South Africa

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SIU probes dodgy Lottery grants worth over R1.4-billion

SIU probes dodgy Lottery grants worth over R1.4-billion
Wholesale changes to the way that the NLC distributes grants were announced yesterday, as the Special Investigating Unit reported to Parliament on the progress of its investigation. (Photo: Ashraf Hendricks)

‘Courageous individuals, ranging from whistle-blowers to journalists and investigators, were essential to uncovering wrong-doing,’ says Minister Ebrahim Patel.

The Special Investigating Unit (SIU) is investigating over R1.4-billion in dodgy Lottery grants, the unit’s head Andy Mothibi told the Parliamentary Portfolio Committee Trade, Industry and Competition on Tuesday.

The SIU’s investigation into the National Lotteries Commission (NLC) includes the purchases of luxury homes for former NLC board members and its former commissioner, and of a R6.3-million Rolls Royce bought with Lottery funds in 2016 by Alfred Nevhutanda, the former board chairperson. Nevhutanda’s scandal-ridden 10-year term ended in November 2020.

Mothibi said that civil litigation would be instituted to recover misappropriated funds that were used to pay for Nevhutanda’s home. The SIU recently successfully applied for a preservation order over a R27-million rand property and its furnishings owned by a company of which Nevhutanda is the sole director. The house was paid for by non-profit companies that received grants, and by private companies that provided services to the NLC.

In a significant move, the new NLC board said it had placed a moratorium on “pro-active funding“. Proactive funding had allowed the NLC, in consultation with its board, to identify and fund projects without receiving an application for a grant. This measure, which was introduced in a 2015 amendment to the Lotteries Act, enabled industrial-scale looting of Lottery funds meant for good causes.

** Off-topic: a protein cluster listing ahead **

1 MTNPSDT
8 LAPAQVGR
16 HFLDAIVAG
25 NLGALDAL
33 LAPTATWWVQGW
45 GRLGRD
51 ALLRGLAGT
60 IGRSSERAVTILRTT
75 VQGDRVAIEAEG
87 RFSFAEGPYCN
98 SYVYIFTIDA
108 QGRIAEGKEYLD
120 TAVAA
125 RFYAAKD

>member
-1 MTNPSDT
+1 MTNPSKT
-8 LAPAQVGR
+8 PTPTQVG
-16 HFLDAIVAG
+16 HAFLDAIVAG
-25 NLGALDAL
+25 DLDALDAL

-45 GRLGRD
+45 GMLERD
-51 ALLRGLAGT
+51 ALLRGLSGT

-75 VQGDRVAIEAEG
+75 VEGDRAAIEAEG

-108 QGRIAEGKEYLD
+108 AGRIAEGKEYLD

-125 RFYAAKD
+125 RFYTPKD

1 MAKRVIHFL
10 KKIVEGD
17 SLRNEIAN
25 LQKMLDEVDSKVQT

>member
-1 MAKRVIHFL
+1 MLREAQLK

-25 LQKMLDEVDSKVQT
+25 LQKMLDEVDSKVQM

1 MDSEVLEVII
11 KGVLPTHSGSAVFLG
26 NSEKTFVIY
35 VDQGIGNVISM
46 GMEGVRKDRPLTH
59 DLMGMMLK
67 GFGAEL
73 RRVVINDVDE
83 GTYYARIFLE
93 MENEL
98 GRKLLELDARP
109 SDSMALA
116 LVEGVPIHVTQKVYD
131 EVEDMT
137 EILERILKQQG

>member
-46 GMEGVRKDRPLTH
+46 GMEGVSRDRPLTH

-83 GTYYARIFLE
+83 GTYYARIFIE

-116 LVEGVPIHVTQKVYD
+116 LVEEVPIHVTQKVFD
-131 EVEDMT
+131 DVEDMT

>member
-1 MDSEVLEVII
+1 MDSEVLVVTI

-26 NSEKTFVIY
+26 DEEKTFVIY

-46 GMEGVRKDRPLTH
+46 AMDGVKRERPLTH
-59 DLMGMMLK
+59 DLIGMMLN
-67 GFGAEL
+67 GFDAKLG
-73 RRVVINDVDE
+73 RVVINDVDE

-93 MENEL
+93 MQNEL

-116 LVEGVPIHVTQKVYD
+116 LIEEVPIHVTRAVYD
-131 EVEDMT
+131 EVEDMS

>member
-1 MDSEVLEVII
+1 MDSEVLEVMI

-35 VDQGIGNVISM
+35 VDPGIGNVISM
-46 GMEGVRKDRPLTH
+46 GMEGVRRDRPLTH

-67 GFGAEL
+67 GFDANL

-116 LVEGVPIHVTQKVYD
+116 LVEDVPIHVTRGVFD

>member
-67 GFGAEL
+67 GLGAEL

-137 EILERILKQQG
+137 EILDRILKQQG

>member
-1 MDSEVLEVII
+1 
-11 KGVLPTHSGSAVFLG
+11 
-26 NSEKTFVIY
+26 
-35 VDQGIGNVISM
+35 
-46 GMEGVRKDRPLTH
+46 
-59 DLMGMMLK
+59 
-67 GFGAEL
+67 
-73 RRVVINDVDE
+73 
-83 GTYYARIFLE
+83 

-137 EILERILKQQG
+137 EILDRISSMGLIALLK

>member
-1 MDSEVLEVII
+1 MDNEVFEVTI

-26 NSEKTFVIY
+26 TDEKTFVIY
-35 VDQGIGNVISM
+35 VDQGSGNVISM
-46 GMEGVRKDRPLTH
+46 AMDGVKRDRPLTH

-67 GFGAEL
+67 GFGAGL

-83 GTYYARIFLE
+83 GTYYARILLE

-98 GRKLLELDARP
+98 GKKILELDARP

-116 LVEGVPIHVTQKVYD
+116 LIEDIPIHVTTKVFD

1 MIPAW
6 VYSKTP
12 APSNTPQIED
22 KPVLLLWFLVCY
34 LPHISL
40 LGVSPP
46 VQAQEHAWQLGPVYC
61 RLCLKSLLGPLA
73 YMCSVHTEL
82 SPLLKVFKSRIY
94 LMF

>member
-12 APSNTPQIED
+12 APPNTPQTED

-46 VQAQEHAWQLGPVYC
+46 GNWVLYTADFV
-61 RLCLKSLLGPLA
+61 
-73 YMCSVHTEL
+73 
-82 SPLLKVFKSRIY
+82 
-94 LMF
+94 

The board also said that it planned to “conduct lifestyle audits across all levels of staff to root out corruption at the NLC.”

The SIU’s appearance in Parliament was a follow-up to a previous presentation by the unit in March, when Mothibi revealed fraud, money laundering and networks of corruption involving former NLC chief operating officer NLC Phillemon Letwaba, a senior member of his family, two former board members, Nevhutanda and William Huma, and hijacked non-profit companies and shelf companies.

In his presentation on Tuesday, Mothibi said that the SIU was looking into more than R1.4-billion in dodgy grants, over three phases of investigation. The first phase, now complete, involved 12 grants valued at R279.7-million, which were “corruptly siphoned out of the NLC with the assistance of [former NLC] Executive and Board members”. A report on the first phase will be handed to President Cyril Ramaphosa by 31 October.